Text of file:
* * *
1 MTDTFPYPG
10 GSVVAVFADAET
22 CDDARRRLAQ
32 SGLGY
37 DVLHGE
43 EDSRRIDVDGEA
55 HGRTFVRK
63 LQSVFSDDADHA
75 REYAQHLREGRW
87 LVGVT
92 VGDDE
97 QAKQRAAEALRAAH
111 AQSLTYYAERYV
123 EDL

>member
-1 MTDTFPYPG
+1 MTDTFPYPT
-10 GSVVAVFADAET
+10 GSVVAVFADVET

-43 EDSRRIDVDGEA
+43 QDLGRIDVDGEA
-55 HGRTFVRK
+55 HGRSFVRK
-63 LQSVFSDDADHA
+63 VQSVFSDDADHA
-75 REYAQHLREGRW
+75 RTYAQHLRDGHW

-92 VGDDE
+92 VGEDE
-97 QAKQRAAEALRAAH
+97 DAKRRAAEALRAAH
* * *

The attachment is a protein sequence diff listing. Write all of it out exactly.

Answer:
1 MTDTFPYPG
10 GSVVAVFADAET
22 CDDARRRLAQ
32 SGLGY
37 DVLHGE
43 EDSRRIDVDGEA
55 HGRTFVRK
63 LQSVFSDDADHA
75 REYAQHLREGRW
87 LVGVT
92 VGDDE
97 QAKQRAAEALRAAH
111 AQSLTYYAERYV
123 EDL

>member
-1 MTDTFPYPG
+1 MTDTFPYPT
-10 GSVVAVFADAET
+10 GSVVAVFADVET

-43 EDSRRIDVDGEA
+43 QDLGRIDVDGEA
-55 HGRTFVRK
+55 HGRSFVRK
-63 LQSVFSDDADHA
+63 VQSVFSDDADHA
-75 REYAQHLREGRW
+75 RTYAQHLRDGHW

-92 VGDDE
+92 VGEDE
-97 QAKQRAAEALRAAH
+97 DAKRRAAEALRAAH